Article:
Fota Wildlife Park announces the arrival of new species to Ireland

Meet Ireland's newest species - Drill monkeys, Julian and Buddy.

The 22-year-old male and the female who’s 28 years old have been settling in extremely well to their new purpose-built ‘Drill-house’ in Fota Wildlife Park - a brand new viewing structure which has just been opened to the public.

Drills are large animals, with the males weighing around 33 kgs, they are powerfully built with large canine teeth and feature a range of colours such as lilac, blue, pink and purple on their rumps.

The mammals, who are closely related to the Mandrills and Baboons and they are not commonly found in zoological institutions, are highly active during the day and walk on all four limbs, on the flats of their hands and feet.

While the omnivorous Drills are good climbers, they are more likely to be found on the forest floor, foraging for their food of choice. The biggest threat to their population is human activities such as farming and logging which have devastated the Drill habitat in the wild.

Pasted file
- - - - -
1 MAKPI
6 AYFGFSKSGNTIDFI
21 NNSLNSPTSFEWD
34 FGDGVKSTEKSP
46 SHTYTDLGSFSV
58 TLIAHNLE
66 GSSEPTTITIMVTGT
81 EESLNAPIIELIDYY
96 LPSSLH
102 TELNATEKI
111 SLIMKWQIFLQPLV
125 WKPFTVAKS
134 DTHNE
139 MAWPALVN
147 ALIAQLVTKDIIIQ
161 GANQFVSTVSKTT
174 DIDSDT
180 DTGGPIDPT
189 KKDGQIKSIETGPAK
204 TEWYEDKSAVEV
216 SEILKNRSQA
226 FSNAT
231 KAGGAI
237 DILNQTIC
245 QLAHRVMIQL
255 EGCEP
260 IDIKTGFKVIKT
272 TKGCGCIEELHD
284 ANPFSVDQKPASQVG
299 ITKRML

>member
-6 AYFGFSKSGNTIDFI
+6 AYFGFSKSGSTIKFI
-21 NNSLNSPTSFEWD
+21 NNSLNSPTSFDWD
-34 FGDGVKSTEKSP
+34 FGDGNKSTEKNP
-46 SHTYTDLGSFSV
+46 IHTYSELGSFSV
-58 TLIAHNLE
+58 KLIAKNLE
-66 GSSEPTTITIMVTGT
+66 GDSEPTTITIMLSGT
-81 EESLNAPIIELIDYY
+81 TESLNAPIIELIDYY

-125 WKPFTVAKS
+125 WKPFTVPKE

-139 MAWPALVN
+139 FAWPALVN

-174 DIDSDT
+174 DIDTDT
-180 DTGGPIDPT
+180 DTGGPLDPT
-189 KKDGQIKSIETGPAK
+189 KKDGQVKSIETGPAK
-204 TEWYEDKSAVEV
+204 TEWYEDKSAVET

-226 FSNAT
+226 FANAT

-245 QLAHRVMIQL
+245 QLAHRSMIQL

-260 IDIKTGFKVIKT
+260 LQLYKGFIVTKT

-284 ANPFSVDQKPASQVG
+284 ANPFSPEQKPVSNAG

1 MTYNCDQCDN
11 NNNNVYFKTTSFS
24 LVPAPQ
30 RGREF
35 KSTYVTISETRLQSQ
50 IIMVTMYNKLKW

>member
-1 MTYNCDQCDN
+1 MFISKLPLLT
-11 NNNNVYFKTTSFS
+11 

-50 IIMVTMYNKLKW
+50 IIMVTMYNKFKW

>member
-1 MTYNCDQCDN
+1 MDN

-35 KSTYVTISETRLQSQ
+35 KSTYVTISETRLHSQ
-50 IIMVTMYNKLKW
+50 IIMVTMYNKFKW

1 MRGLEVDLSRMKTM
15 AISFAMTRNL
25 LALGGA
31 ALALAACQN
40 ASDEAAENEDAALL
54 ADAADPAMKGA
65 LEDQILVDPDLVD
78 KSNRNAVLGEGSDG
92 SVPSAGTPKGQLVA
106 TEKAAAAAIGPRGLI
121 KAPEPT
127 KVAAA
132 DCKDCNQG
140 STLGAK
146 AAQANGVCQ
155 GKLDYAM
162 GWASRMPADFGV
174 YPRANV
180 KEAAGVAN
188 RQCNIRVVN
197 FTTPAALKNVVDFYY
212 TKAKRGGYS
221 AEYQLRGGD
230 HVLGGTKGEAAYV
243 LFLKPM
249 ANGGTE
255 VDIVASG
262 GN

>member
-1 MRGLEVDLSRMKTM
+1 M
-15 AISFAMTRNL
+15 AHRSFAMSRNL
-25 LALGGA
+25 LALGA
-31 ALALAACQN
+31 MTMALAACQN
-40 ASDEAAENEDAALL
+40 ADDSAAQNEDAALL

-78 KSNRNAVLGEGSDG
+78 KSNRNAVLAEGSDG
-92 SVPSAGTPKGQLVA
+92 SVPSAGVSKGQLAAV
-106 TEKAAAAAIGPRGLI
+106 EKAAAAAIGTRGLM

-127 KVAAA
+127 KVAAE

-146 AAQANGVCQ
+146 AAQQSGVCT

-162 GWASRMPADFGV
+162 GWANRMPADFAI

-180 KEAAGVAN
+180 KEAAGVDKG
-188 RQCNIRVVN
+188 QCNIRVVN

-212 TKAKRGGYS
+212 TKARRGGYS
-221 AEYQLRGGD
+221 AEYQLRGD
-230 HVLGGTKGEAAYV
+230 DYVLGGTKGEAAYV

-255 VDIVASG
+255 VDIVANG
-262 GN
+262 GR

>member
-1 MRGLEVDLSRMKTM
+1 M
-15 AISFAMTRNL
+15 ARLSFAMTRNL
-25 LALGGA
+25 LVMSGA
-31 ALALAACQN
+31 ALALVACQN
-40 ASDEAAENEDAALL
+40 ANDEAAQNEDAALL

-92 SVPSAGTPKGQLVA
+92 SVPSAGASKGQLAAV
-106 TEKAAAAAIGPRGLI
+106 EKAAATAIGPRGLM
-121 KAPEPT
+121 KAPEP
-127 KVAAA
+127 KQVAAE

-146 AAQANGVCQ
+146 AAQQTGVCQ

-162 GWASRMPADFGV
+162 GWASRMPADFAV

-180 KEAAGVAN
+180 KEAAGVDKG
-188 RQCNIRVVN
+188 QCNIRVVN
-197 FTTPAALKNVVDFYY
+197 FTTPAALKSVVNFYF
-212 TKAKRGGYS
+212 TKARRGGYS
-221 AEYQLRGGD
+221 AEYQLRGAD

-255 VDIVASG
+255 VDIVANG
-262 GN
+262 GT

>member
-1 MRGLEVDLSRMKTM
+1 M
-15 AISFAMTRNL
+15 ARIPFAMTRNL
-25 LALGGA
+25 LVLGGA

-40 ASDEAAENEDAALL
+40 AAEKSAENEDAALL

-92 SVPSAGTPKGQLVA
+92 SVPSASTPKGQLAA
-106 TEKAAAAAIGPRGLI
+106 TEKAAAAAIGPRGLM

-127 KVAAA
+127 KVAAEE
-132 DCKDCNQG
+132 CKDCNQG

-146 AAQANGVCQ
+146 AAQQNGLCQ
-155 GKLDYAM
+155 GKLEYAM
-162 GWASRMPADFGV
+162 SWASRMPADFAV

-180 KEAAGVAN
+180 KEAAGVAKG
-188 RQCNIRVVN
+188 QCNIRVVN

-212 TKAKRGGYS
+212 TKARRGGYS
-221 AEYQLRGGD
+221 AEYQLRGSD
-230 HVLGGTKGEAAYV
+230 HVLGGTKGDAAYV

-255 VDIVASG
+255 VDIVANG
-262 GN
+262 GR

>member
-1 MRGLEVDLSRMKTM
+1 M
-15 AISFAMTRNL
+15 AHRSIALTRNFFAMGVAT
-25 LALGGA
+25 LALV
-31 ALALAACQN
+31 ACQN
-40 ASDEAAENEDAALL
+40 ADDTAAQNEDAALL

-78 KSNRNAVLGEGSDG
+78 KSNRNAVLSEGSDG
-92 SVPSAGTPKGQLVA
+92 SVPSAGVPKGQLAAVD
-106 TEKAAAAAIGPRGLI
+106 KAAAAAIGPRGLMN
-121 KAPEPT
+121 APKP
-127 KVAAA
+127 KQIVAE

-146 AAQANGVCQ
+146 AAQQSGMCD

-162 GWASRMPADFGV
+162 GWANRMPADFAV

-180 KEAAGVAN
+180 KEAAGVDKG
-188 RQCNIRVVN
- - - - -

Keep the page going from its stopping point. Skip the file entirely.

Lead Ranger Teresa Power said about the new arrivals “Currently this stunning looking pair of Drills are adapting really well, and their transfer and arrival couldn’t have gone any better really. The house here has been specially designed for this species with the heating set at a temperature of 20 degrees.

"We are refurbishing their island where they will have outdoor access to one of the largest Islands in Fota with trees and climbing platforms. They will be joined soon by three females from Bristol Zoo and we hope to integrate them all into one breeding group. As Buddy was hand reared, she carries her teddy bear with her for comfort and our Rangers are working to develop a special bond with her to make her feel at home"

She continued: “This is the first time we have kept this species here at Fota, indeed it’s a first for any zoo in Ireland and the captive population worldwide currently stands at only 76 individuals so we’re hoping to highlight the important work by wildlife parks and zoos in preventing this unique primate from becoming extinct.”

Their arrival is part of an international co-operative breeding programme, who came from Stuttgart Zoo, Germany in February.

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